"Try blaming it on the hidden people,
volcanoes, elves, trolls, the midnight sun, the violent wind or
what you will, but at the end of the day no one really knows why
the Icelandic imagination is as vivid as it is."
Over the past few years, Reykjavik's
cultural presence has grown by leaps and bounds, and now offers
art and music at it's most vibrant and daring. Kitchen Motors
Band has embraced the avant-garde with a gusto and charm
all of its own.
In their own words, it is "a record
label, a think tank, an art organization instigating collaborations
and putting on concerts, exhibitions, performances, chamber operas,
producing films, books and radio shows based on the ideals of
experimentation, collaboration and the search for new art forms".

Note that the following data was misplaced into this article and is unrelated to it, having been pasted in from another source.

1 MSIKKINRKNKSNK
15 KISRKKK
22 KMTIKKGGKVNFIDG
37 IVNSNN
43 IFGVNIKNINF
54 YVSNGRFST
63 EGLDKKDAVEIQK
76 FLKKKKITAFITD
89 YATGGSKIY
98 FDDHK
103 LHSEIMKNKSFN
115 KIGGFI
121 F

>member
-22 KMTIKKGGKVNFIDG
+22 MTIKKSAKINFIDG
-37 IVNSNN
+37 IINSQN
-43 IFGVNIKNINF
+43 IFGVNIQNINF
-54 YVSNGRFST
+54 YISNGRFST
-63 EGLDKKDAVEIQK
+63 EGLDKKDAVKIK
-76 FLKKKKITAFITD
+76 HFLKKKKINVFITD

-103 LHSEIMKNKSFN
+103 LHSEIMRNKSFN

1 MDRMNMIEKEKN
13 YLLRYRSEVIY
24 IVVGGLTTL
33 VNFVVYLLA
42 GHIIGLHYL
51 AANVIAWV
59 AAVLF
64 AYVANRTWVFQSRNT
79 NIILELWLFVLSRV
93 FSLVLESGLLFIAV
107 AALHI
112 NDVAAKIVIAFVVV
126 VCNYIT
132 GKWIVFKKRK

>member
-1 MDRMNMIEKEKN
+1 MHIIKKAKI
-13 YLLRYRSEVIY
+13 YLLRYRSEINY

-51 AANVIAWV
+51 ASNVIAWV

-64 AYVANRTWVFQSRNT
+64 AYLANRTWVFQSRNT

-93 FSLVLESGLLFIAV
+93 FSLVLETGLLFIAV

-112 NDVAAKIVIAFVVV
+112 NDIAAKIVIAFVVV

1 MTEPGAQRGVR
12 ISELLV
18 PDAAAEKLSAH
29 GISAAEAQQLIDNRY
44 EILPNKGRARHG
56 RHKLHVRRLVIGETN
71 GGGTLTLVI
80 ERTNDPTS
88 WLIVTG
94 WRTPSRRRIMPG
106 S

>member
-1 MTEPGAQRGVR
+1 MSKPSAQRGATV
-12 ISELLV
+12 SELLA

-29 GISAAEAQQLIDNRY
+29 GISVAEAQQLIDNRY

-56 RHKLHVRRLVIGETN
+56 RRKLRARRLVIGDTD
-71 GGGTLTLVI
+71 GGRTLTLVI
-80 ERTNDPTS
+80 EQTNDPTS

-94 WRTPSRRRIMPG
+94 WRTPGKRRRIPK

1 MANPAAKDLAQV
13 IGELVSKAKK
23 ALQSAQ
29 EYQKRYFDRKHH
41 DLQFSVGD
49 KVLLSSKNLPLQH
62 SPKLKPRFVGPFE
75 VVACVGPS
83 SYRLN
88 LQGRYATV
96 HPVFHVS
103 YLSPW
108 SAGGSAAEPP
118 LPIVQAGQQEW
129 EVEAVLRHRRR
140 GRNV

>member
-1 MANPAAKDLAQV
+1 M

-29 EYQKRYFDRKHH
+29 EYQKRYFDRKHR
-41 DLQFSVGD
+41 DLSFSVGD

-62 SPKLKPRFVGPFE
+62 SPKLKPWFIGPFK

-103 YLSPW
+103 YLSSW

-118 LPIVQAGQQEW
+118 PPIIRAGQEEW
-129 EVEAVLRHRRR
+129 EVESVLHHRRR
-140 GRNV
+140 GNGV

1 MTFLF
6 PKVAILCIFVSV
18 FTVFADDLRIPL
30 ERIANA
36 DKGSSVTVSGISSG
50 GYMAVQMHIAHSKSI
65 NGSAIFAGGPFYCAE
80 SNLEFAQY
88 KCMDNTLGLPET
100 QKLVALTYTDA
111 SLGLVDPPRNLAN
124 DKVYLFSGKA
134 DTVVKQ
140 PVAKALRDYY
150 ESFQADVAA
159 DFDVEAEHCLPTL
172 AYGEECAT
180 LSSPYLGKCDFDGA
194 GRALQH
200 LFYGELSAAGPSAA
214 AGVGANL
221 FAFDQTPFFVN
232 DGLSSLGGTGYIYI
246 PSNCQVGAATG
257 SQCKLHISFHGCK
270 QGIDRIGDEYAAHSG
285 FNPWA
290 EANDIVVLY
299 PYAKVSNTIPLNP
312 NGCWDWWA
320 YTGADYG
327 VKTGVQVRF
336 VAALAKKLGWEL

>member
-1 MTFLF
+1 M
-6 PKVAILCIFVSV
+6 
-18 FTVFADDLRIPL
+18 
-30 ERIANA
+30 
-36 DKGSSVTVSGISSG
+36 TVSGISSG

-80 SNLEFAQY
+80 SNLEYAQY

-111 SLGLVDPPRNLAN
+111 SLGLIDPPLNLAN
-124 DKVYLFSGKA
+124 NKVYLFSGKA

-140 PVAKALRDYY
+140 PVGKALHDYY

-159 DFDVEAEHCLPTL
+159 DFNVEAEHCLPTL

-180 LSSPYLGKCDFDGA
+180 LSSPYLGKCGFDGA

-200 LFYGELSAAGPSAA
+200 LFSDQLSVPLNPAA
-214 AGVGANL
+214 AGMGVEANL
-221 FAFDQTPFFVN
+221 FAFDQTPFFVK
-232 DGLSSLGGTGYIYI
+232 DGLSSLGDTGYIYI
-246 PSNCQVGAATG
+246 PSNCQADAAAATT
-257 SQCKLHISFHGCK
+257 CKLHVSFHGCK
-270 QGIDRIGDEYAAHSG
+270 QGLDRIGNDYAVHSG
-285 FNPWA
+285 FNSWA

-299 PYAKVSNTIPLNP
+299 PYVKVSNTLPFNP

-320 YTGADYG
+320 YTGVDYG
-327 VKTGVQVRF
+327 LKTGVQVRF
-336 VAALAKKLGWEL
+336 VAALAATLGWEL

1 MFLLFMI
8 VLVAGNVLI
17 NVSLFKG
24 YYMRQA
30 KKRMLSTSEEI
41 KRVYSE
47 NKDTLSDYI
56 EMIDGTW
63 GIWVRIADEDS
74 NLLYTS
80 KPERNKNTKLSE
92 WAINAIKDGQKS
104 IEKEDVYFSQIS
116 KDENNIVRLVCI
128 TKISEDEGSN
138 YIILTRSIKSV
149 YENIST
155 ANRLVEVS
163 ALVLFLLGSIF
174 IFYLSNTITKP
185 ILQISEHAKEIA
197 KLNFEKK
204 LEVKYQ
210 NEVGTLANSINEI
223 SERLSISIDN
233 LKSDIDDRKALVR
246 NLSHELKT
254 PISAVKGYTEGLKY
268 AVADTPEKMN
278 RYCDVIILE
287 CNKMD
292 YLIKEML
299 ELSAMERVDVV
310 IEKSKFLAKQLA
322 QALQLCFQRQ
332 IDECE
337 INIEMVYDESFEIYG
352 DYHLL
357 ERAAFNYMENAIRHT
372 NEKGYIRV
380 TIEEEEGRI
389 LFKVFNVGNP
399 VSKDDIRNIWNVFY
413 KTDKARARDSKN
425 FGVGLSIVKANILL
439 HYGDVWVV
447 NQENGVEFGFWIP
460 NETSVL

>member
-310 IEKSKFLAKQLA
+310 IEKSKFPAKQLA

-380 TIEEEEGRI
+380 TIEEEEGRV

Trendy status or not, it's a testament
to just how far Iceland [especially Reykjavik] has come in the
past few years.
Kitchen Motors, the band, is where Hilmar,
Johann and Kira Kira come together. Kitchen Motors' first concert
as band was held at the Living Arts Museum in Reykjavik under
the banner "electricity forbidden, batteries allowed."
Johann played harmonium and AM radio, Kira played glockenspiel,
a toast, bengal matches and other quiet things in a percussive
way and Hilmar played acoustic guitar and bass. The silence in
the space that appeared within the music was so dense that people
carefully opened their cans of beer in tempo and no one let out
a sigh unless it was accuretly timed.
Outside this first concert, Kitchen Motors
allows themselves electricity but aims for the small sounds [acoustic
nano beats?] and alternative, perhaps alchemic means to approach
Electronic music without electricity?
Kitchen Motors, the band, is not an entity that operates on a
regular basis. It's always a special event when it comes together.